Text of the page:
Reconnecting intergenerational networks
Generations Working Together feel that it is now time to reconnect our members across our networks. We shall do this carefully and will be guided by the latest Covid guidelines, limiting numbers when recommended and practicing common sense to enable us to meet each other and reconnect. We hope that the opportunity to connect with others and share time and ideas about intergenerational relationships in our communities is something that excites you as much as us.
There is no feeling in the world quite like companionship, and feeling wanted, and appreciated, it makes us feel better. Whether it’s a friendly face to chat with, the opportunity to meet someone new, and getting connected to your community all help our health and wellbeing. That’s why the intergenerational connectedness in our lives brings that sense of involvement to more people, young and old.
Networking and its benefits
Network meetings are supported by staff and volunteers covering all areas of Scotland from the Borders to the Highlands & Islands. This involves a rich mix of community and public service groups that currently use or want to learn how to use intergenerational approaches to address the challenges of our ageing society for the benefit of local communities and the people who live there. Membership is free.
We know it’s been a while, but do you remember coming to network meetings and chatting about life and work and what happens with the people you are working with. Remember the conversations that we had face to face which were different from the ones that we have been having on zoom. Well, we can all get back to share and spend time and look at intergenerational relationships, resources and ideas to bring young and older people together.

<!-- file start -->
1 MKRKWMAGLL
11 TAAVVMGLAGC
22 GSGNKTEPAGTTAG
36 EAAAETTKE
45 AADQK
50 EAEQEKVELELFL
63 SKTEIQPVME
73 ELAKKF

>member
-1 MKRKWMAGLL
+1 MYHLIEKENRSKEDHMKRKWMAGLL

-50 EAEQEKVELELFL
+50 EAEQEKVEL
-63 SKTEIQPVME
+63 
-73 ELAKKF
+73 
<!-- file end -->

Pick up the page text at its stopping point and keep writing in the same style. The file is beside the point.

Exploring the possibilities of intergenerational communities / activities / ideas
Intergenerational relationships and how they are good for us. We have lots to explore in our local communities to ask questions about intergenerational work and relationships. We hope that you can join us in a conversation looking to build an intergenerational nation. Ask yourself a couple of questions :
1. What intergenerational activities are going on where you live or work?
2. Are younger people and older people naturally included in the life of your local area?
3. Does your community of older and younger generations have skills, knowledge or attributes that they can share with each other?
4. What mutual interests could lead to informal intergenerational meet-ups, joint activities, or wider community projects?
Contact Bella if you have any thoughts on what you would like to do or any ideas for the conversation